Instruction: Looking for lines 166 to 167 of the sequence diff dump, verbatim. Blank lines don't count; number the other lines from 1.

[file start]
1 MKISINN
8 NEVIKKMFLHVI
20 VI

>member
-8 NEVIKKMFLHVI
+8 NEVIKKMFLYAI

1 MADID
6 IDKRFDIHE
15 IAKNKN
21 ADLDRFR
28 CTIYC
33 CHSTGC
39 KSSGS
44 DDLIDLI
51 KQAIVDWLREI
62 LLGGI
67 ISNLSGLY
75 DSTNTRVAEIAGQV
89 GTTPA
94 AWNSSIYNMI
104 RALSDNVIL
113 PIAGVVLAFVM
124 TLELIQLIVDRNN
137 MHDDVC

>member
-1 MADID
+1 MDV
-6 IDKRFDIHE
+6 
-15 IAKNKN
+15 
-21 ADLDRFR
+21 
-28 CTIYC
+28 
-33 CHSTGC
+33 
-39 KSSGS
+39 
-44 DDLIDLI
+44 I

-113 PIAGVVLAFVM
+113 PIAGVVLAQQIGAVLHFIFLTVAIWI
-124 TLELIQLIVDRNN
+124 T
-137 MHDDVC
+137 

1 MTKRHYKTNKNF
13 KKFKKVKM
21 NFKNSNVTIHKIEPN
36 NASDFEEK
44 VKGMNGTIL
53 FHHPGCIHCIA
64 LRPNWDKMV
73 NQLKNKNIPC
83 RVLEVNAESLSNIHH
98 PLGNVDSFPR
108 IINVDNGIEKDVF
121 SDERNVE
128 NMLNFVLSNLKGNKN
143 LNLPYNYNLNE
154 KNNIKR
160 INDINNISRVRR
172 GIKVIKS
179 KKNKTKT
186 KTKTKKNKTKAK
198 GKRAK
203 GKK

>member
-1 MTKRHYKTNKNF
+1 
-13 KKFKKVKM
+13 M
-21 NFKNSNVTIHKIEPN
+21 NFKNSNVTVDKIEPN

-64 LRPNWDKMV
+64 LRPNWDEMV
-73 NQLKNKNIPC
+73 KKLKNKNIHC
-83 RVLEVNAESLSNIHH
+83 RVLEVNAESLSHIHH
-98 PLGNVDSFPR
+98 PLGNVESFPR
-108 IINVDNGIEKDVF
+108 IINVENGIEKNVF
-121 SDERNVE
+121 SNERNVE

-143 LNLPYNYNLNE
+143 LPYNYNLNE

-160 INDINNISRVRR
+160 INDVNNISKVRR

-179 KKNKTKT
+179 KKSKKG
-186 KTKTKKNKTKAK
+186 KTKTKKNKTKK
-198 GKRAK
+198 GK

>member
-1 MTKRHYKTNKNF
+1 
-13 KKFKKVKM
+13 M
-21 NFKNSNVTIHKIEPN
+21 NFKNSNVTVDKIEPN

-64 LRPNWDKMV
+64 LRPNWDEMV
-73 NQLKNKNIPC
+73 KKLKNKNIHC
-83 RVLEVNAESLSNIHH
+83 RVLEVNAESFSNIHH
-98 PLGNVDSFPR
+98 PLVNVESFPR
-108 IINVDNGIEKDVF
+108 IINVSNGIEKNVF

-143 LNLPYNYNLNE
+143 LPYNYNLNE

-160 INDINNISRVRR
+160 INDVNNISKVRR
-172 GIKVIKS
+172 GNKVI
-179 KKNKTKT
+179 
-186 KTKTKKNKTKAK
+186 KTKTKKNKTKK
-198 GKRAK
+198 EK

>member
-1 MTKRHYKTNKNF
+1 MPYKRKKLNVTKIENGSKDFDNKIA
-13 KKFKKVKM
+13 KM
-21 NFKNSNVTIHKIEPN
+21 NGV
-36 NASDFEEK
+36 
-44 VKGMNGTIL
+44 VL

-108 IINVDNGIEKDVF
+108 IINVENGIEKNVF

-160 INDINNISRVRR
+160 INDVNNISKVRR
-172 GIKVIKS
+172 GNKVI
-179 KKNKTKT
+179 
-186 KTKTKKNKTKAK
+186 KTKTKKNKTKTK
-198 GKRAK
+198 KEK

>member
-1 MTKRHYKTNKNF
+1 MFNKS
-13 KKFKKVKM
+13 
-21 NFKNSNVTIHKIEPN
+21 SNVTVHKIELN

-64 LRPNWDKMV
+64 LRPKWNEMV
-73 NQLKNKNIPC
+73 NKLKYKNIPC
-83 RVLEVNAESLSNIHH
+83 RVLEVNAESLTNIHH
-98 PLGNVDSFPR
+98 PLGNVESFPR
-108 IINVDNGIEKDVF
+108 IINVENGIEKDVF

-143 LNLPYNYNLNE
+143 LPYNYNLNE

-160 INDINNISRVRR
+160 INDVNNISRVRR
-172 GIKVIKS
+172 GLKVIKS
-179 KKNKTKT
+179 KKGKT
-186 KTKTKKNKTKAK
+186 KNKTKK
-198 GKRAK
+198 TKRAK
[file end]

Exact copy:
+108 IINVENGIEKDVF

-143 LNLPYNYNLNE